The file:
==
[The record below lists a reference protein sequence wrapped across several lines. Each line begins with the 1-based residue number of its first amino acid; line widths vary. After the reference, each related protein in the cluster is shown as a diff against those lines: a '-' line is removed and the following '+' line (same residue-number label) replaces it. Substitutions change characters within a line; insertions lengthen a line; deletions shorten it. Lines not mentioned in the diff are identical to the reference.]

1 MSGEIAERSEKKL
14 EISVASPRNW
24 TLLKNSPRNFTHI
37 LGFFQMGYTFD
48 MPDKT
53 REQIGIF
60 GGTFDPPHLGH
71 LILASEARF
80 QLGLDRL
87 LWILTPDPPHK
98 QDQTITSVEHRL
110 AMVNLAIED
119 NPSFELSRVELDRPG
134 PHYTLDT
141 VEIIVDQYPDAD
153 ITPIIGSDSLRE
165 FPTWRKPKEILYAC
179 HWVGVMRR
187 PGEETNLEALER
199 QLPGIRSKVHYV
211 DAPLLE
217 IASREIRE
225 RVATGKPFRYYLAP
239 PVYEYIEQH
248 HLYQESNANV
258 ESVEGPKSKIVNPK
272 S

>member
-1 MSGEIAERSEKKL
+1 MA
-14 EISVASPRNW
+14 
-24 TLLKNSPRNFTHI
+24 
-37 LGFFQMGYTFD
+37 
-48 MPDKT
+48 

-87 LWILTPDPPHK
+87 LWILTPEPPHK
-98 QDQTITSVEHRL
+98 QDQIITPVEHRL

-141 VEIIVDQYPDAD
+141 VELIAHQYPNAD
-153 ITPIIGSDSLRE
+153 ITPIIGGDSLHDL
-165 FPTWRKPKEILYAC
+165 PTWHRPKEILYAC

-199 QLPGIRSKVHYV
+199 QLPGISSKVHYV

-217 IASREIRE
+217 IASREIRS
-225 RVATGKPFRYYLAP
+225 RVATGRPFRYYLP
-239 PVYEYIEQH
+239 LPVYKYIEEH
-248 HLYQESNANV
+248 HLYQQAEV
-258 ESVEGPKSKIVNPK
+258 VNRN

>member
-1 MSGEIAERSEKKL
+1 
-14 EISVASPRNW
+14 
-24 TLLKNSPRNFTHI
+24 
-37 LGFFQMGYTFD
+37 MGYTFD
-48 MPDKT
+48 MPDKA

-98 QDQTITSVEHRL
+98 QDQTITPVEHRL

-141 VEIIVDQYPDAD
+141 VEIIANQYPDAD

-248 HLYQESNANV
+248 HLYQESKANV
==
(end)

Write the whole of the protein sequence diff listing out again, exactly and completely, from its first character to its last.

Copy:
[The record below lists a reference protein sequence wrapped across several lines. Each line begins with the 1-based residue number of its first amino acid; line widths vary. After the reference, each related protein in the cluster is shown as a diff against those lines: a '-' line is removed and the following '+' line (same residue-number label) replaces it. Substitutions change characters within a line; insertions lengthen a line; deletions shorten it. Lines not mentioned in the diff are identical to the reference.]

1 MSGEIAERSEKKL
14 EISVASPRNW
24 TLLKNSPRNFTHI
37 LGFFQMGYTFD
48 MPDKT
53 REQIGIF
60 GGTFDPPHLGH
71 LILASEARF
80 QLGLDRL
87 LWILTPDPPHK
98 QDQTITSVEHRL
110 AMVNLAIED
119 NPSFELSRVELDRPG
134 PHYTLDT
141 VEIIVDQYPDAD
153 ITPIIGSDSLRE
165 FPTWRKPKEILYAC
179 HWVGVMRR
187 PGEETNLEALER
199 QLPGIRSKVHYV
211 DAPLLE
217 IASREIRE
225 RVATGKPFRYYLAP
239 PVYEYIEQH
248 HLYQESNANV
258 ESVEGPKSKIVNPK
272 S

>member
-1 MSGEIAERSEKKL
+1 MA
-14 EISVASPRNW
+14 
-24 TLLKNSPRNFTHI
+24 
-37 LGFFQMGYTFD
+37 
-48 MPDKT
+48 

-87 LWILTPDPPHK
+87 LWILTPEPPHK
-98 QDQTITSVEHRL
+98 QDQIITPVEHRL

-141 VEIIVDQYPDAD
+141 VELIAHQYPNAD
-153 ITPIIGSDSLRE
+153 ITPIIGGDSLHDL
-165 FPTWRKPKEILYAC
+165 PTWHRPKEILYAC

-199 QLPGIRSKVHYV
+199 QLPGISSKVHYV

-217 IASREIRE
+217 IASREIRS
-225 RVATGKPFRYYLAP
+225 RVATGRPFRYYLP
-239 PVYEYIEQH
+239 LPVYKYIEEH
-248 HLYQESNANV
+248 HLYQQAEV
-258 ESVEGPKSKIVNPK
+258 VNRN

>member
-1 MSGEIAERSEKKL
+1 
-14 EISVASPRNW
+14 
-24 TLLKNSPRNFTHI
+24 
-37 LGFFQMGYTFD
+37 MGYTFD
-48 MPDKT
+48 MPDKA

-98 QDQTITSVEHRL
+98 QDQTITPVEHRL

-141 VEIIVDQYPDAD
+141 VEIIANQYPDAD

-248 HLYQESNANV
+248 HLYQESKANV